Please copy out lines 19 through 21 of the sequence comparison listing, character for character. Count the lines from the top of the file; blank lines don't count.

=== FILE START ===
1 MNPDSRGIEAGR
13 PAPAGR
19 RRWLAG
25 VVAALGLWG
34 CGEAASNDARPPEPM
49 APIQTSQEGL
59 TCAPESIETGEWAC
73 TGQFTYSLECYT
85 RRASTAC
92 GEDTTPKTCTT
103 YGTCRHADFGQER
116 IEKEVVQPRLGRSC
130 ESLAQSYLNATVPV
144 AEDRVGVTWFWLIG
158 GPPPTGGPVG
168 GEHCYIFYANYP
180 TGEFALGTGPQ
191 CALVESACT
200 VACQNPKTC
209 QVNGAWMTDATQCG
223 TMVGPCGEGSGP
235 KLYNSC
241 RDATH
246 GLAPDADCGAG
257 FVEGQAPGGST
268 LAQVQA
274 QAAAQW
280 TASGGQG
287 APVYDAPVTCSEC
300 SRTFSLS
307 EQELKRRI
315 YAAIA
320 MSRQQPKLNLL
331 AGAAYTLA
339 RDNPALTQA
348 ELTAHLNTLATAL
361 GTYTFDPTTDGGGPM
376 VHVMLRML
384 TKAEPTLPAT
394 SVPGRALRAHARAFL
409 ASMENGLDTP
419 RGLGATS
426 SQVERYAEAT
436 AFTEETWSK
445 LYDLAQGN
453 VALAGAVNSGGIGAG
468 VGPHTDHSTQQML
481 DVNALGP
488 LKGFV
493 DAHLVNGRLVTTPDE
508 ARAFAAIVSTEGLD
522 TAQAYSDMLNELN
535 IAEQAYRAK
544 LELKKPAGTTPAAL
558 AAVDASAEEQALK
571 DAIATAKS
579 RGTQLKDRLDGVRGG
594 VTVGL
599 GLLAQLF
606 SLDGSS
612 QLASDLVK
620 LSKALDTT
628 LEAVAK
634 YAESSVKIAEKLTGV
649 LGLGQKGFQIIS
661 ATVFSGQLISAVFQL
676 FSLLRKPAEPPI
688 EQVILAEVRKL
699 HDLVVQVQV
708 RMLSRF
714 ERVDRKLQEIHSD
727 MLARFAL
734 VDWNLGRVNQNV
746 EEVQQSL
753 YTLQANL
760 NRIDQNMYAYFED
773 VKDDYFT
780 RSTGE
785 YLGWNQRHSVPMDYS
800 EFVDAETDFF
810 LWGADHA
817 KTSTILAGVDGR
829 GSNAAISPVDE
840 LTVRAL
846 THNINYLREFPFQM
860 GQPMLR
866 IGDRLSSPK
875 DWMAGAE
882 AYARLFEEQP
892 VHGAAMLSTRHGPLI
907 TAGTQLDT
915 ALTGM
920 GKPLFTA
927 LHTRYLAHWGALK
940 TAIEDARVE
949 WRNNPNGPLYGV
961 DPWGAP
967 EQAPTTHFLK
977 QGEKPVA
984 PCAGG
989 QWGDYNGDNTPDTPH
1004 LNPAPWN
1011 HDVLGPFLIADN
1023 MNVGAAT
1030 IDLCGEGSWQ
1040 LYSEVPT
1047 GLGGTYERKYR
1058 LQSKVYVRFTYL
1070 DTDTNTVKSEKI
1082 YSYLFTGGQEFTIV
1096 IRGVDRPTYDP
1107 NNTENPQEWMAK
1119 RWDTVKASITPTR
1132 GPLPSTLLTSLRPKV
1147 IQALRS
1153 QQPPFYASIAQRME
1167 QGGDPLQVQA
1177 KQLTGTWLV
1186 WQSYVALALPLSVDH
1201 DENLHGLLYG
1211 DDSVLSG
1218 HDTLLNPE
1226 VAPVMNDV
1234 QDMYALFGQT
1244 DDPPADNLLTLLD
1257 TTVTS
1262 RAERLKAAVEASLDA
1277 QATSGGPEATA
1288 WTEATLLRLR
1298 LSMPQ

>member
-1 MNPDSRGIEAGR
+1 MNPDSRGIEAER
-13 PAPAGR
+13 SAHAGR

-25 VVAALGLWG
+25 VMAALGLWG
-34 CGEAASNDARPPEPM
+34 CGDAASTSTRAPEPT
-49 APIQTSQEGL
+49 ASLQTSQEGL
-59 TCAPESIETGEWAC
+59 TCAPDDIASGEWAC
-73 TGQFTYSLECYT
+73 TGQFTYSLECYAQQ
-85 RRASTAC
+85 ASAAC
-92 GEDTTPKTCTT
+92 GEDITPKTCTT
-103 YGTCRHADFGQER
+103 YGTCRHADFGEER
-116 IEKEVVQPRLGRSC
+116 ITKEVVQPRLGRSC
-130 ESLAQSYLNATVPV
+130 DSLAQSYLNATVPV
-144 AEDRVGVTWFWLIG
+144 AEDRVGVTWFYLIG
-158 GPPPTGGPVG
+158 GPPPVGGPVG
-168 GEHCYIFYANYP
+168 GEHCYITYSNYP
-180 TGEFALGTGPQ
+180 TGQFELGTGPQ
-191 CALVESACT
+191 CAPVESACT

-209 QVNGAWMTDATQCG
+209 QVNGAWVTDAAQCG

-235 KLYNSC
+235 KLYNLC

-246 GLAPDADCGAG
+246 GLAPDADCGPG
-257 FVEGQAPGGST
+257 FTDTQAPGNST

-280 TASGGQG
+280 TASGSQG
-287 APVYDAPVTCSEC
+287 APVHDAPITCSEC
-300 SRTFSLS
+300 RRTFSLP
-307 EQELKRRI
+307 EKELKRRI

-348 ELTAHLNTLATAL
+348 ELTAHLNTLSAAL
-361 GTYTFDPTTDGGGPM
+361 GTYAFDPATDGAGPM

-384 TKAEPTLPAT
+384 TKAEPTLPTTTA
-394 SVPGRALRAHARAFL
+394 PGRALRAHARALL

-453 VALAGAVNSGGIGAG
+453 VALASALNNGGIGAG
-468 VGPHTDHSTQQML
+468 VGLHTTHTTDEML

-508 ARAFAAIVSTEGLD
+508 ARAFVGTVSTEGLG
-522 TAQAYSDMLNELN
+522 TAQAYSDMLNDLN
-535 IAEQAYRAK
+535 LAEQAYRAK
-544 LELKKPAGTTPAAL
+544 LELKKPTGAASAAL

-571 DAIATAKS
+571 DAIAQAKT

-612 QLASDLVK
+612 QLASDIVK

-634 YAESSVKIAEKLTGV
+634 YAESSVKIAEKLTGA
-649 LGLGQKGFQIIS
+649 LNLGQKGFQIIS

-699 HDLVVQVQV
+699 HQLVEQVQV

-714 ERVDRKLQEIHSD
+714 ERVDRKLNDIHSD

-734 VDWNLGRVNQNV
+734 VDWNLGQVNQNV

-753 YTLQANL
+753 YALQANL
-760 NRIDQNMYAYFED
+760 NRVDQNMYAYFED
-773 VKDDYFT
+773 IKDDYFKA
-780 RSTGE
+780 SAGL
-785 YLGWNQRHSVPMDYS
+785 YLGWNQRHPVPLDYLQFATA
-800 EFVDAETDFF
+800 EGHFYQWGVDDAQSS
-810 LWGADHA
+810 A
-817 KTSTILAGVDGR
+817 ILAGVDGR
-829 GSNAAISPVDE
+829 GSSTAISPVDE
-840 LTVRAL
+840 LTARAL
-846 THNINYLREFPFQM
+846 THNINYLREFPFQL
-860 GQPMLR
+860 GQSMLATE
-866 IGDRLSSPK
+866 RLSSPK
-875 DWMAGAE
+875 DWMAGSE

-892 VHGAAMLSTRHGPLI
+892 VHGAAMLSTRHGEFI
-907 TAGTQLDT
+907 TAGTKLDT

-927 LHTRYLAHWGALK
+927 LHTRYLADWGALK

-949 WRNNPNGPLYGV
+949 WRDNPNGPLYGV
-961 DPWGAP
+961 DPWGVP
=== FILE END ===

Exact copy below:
200 VACQNPKTC
209 QVNGAWMTDATQCG
223 TMVGPCGEGSGP